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MRC Synchro Sound2

Read this review from the January 2019 Model Railroader
MRRNP0119_09
MRC Synchro Sound2

To get truly big sound out of your Digital Command Control-equipped locomotive, you need a big speaker. Unfortunately, that’s just not possible in smaller scales. Model Rectifier Corp. has addressed this problem with the Synchro Sound2, a standalone speaker equipped with a DCC sound decoder. The Synchro Sound2 is meant to be consisted with a diesel locomotive that has a motor-only DCC decoder.

When you first take the Synchro Sound2 out of the box, you might wonder at first if something is missing. It’s just a plastic speaker enclosure with a single wire coming out the back, like you might hook up to your desktop computer. But that’s because everything is inside the enclosure. Just attach the wires to your DCC layout’s track bus, and you’re ready to go.

Synching it up. Assigning the speaker to a locomotive involves programming the speaker’s decoder address to that of the locomotive. The speaker can be programmed on a programming track or on the main. If you’re changing the decoder’s address on the main, remember to remove the previously synch’d locomotive, or you’ll inadvertently change its address, too.

The device supports the sounds of a single locomotive at a time. However, the speaker’s decoder can be advance consisted, so you can operate it with a multiple-unit lashup.

I hooked up the Synchro Sound2 to our workshop test track, which is powered by an NCE Power Cab. Out of the box, the decoder responds to DCC address 3, just like a new locomotive decoder. Since it’s a standalone device, I could test its sound functions before consisting it with a locomotive.

The first thing one notices is that the sound emanating from its 11⁄2 x 3-inch speaker is much deeper and richer than you’d expect from an onboard sound decoder. It was much louder, too.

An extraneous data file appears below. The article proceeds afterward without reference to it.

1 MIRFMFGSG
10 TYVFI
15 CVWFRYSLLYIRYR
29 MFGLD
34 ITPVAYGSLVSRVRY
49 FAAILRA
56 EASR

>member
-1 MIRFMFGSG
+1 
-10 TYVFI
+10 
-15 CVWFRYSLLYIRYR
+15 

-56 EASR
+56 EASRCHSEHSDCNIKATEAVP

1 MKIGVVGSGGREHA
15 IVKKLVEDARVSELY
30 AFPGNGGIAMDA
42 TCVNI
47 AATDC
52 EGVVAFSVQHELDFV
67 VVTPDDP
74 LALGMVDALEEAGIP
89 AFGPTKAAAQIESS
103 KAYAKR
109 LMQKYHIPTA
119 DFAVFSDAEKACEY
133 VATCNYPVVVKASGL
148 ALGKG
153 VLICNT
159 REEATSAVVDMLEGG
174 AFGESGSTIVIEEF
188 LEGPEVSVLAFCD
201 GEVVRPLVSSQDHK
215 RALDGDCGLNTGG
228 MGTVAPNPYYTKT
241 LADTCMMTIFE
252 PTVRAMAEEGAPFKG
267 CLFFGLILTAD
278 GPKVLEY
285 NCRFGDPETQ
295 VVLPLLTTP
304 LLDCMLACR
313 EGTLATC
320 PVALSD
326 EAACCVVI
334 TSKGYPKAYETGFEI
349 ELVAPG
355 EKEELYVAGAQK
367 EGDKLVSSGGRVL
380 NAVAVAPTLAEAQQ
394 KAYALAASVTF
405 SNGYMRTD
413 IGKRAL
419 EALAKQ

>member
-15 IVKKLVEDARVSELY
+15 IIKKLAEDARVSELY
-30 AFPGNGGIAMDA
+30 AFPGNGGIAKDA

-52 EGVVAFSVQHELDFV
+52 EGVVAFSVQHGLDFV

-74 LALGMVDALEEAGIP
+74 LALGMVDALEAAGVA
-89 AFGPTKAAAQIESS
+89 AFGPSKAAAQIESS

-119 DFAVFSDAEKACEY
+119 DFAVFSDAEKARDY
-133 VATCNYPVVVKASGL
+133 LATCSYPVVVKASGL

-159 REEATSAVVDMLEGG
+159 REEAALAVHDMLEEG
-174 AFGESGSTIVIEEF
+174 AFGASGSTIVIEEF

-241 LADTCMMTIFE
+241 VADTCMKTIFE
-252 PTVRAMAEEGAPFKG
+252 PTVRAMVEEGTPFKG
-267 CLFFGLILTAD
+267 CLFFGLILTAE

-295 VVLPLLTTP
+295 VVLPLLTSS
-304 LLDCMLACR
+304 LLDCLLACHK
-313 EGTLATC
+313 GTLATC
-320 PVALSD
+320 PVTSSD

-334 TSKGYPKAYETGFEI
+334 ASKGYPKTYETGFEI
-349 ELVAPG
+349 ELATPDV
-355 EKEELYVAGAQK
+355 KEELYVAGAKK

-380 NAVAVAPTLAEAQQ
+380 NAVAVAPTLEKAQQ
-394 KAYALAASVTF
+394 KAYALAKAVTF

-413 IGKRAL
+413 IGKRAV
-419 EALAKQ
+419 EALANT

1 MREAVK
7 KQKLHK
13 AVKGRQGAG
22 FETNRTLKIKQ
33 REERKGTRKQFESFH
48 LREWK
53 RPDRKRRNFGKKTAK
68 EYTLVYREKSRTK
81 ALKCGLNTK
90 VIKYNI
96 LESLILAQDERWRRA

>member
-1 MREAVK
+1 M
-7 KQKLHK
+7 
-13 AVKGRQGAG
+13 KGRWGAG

One feature curiously missing from the Synchro Sound2 is a volume knob. The volume of each sound effect can be controlled via its assigned configuration variable (CV), but there are a lot of sound effects, and only three – diesel engine, bell, and horn – are controllable via function keys. There isn’t even a master volume CV on the decoder, so changing the overall volume entails a lot of programming.

The decoder comes programmed with four sound collections– three generations of Electro-Motive Division diesel engines, plus one Alco. Four may not sound like a lot, but they cover a wide range of popular diesels. The diesel sounds can be changed on the fly with function key F12 on a DCC throttle, so customizing the sound for a different engine is a breeze. There are also eight types of bell sounds and 34 different horns, also selectable by function key. There’s no list of which horn is which, though, so you’ll have to play it by ear when selecting which is appropriate for your particular locomotive.

Next, I programmed the decoder’s address to that of an EMD GP38 from our Wisconsin & Southern layout, and placed the GP38 on the track. The Synchro Sound2 responded just as an onboard sound decoder would as I ran the locomotive, notching the engine sounds up and down with the throttle, playing a brake squeal as I quickly cut the speed, and playing other sounds as I triggered them with function keys. (The Synchro Sound2 also supports manual engine notching, for those who prefer it.)

I then added another GP38 to the test track and tested advanced consisting. By programming a two-digit consist address into Configuration Variable 19 on the decoders of both locomotives as well as the Synchro Sound2, I was able to run both locomotives in synch with the sounds from the speaker.

Big sound for any diesel. The Synchro Sound2 seems best suited for layouts where the speaker can be installed near a fixed operator location. It could be disconcerting to walk away from the source of the sound while following one’s locomotive around a larger layout.

The MRC Synchro Sound2 is a great solution for modelers who want to add sound to a DCC layout without the expense of equipping a large locomotive fleet with sound decoders. It also seems like the perfect answer for locomotives that don’t have room for speakers.

Price: $49.98
Manufacturer
Model Rectifier Corp.
80 Newfield Ave.
Edison, NJ 08837
www.modelrectifier.com
Features
• 1m (40") hookup wire
• 1.5" x 3" speaker
• Four diesel engine sounds: Alco 244 (DL-500A and MLW DL-500; FA/FB-1 and FA/FB-2; FCA-3; PA/PB-1 and PA/PB-2; RS-2 and 10; RSC-2, 3, and 24; RSD-4, 5, and 7); Electro-Motive Division 567 (E9, F9, GP9, SD9, SW600, SW900, SW1200); EMD 645 (GP38, GP39, GP40, SD40, SD45, SW1000); and EMD 710 (GP60, SD60, SD70, SD75, SD80 series).
• Individually adjustable sound effect volumes
• Multiple selectable horn (34) and bell (8) sound effects
• Plastic enclosure
• Startup and shutdown sequences
• Supports advanced consisting
• Supports manual engine notching

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